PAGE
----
Little lacy flowers dancing in the breeze in nearly every meadow this time of year. Beware, there is a hidden danger in alluring meadows like the one you see. I have come to the conclusion that anytime you see someone carelessly strolling through a field brushing their hand across the grass and flowers, it is definitely NOT in Kentucky. If you are ignorant brave enough or just don’t know what you’re doing, you could walk through the tall grass to admire or pick these and other beautiful wildflowers but the dreaded menace of the south will be waiting for unsuspecting hosts. What is this menace I speak of? Chiggers. The tiny mites that wait on tall grasses and Queen Anne’s Lace (affectionately called Chigger Weed by anyone who has suffered from the little pests). I haven’t had them in years, mostly because I just don’t venture into meadows and fields for blackberry picking with a tank top, shorts and flip-flops. 😉

I admire Queen Anne’s Lace from a distance. Lucky you, though! You don’t even have to risk getting too close, you can look at my picture!

Camping

There’s nothing like unplugging from the rat race and taking a weekend to enjoy my family and the outdoors. Most of the time we camp primitive and by primitive I mean no electric. My husband was raised camping in a camper and I grew up camping in tents, in true primitive style. Alas, my love for roughing it has been put aside for the love of my husband. We have a small “cross over” camper (half pop up, half travel trailer). None the less we camp and as often as possible, the kids enjoy it and it is very relaxing to get away from the TV, Computer and cellphones.

This past weekend we went to Green River Lake State Park. This reservoir is not quite as impressive as some of the lakes out west, but we like it and it is close to home. We also camp on a local river on some property my husband’s family owns, where we swim, canoe, kayak and the kids attempt to relocate the gravel bar from the river bank to the furthest their little arms can hurl rocks into the river.  🙂

Here are some photos from our latest camping adventures.

It takes a while to get it just right. You can’t simply fill the pot with water and the basket with grounds and press a button and magically get good coffee in 5-10 minutes (depending on your coffee pot). But percolated coffee is some of the best tasting and well worth the wait.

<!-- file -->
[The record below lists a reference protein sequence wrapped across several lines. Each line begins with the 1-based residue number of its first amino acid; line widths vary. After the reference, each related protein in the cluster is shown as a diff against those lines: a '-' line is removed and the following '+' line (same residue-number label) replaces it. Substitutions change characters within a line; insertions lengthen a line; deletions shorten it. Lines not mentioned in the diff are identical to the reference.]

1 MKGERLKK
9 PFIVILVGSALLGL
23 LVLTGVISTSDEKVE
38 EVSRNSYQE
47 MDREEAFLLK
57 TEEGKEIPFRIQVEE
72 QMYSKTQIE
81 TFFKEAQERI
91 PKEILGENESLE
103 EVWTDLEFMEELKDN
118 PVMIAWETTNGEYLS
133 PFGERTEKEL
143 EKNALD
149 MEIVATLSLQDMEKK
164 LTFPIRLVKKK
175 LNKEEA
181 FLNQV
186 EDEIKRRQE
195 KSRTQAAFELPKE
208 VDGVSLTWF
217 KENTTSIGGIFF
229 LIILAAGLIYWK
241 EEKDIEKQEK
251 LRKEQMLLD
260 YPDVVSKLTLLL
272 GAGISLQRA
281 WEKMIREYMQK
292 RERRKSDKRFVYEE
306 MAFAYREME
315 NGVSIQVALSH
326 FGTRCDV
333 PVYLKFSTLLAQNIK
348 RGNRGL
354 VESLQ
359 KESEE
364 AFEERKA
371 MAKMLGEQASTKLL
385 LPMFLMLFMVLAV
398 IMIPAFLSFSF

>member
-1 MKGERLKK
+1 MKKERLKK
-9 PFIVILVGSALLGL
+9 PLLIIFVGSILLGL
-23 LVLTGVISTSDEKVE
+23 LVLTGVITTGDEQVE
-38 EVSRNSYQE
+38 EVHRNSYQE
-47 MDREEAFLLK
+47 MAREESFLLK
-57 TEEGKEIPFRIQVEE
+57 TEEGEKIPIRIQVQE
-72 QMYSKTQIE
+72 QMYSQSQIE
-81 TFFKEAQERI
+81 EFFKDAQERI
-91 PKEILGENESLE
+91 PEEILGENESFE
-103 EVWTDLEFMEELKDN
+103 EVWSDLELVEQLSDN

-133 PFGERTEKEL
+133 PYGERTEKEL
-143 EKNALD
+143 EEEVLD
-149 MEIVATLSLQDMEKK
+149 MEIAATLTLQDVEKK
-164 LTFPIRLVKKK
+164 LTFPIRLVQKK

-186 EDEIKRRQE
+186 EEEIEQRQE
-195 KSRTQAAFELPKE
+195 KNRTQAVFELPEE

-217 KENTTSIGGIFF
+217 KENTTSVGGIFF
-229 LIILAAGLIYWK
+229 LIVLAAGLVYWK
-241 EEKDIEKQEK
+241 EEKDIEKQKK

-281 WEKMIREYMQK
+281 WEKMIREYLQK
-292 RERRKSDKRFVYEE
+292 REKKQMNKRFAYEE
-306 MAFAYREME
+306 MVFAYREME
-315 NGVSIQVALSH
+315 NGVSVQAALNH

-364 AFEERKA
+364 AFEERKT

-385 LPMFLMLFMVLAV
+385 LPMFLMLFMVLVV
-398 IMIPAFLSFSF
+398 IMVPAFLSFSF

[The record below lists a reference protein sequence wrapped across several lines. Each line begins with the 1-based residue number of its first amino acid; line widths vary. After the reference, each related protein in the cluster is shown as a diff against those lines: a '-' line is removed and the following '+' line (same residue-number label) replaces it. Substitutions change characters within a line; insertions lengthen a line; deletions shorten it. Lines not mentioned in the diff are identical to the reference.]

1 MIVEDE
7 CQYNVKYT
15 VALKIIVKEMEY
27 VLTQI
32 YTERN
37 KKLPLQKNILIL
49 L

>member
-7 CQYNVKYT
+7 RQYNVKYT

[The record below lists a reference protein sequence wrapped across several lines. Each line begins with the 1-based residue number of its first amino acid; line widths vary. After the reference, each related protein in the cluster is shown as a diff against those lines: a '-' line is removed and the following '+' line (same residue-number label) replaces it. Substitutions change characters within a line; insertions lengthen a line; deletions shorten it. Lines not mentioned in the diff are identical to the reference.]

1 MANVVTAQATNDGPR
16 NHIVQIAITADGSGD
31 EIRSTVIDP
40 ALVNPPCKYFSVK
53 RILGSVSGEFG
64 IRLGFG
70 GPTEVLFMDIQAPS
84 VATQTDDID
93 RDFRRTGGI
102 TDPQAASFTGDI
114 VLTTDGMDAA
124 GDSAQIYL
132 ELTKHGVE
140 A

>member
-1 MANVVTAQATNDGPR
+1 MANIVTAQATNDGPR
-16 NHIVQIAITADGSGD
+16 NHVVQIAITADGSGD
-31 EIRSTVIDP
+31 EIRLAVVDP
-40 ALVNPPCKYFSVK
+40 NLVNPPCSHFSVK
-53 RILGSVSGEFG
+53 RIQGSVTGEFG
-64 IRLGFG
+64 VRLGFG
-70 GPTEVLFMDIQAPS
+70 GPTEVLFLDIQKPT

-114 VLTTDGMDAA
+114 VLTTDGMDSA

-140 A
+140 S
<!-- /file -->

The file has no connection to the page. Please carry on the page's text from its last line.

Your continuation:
These dump trucks are the BEST toy we’ve ever purchased. I’d be willing to bet there are nearly 100 miles on these things!

 

 

 

 

 

 

 

 

 

 

Waiting at the Kids Outdoor Day while Dad learns more about Flintlock and Wheellock Rifles.

 

 

 

 

 

 

 

 

 

 

 

 

 

 

 

 

 

 

 

 

 

 

 

 

 

 

One of my favorite things about camping is I am always the first one up in the morning. Yes, I have to make the coffee, but it is worth it to relish in the beautiful sunrise, start my day off with quiet reflection and praise to the Almighty for a new day.

Do you camp? What are your favorite things about camping?

My Town Part II

We walked through the downtown area of Bardstown took some pictures of some of my favorite homes. Still haven’t taken a picture of the building named for my husband’s ancestor (it is undergoing repairs).

We went to My Old Kentucky Home State park. That’s where I became disappointed. It is a pretty park, everything is well maintained, and as you walk along the brick paths you hear this constant ringing of bells playing every song that Stephen Foster composed. Maybe it was, in part, due the the headache I was developing but stubbornly ignoring in attempt to limit my intake of tylenol, asprin or my all time favorite excedrin. But the bells that were trolling from outdoor speakers around every corner were nauseating.


I love old buildings, I love to look at them and imagine what it must have been like to live when they were new and opulent. But I just can’t get passed that music. Cheesy bells playing Camptown Races, My Old Kentucky Home, Oh Susannah, over and over, bells bells bells. Ugh. I came really close to saying something to one of the park officials, but my growing head ache urged me to press on and get it over with.

Other than that I love Federal Hill itself. It’s beautiful with it’s old brick, masonry stars, and Judge John Rowan’s spring house turned law office down the hill. The boys enjoyed the walking and the boys enjoyed running around the rotunda.

We ended our day out with a stop at the library, then some fun at the park.


Oh yeah, one more thing adding to my frustration with my experience with My Old Kentucky Home. There was a lady that offered to take my picture with the kids. I was thrilled, but in the back of my mind I knew that the picture—like any other that someone takes of me with my family—would be out of focus or I would have a goofy looking face or my eyes would be closed or look like they are ready to pop right out of my head. I was right. I don’t blame her for it, it wasn’t her fault the picture was crumby. I can barely master my new camera myself let alone trying to explain it to a well intentioned stranger. So there you have it, my latest experience attempting to show you my town. The next involves bourbon, hopefully that will be a little more fun! 😉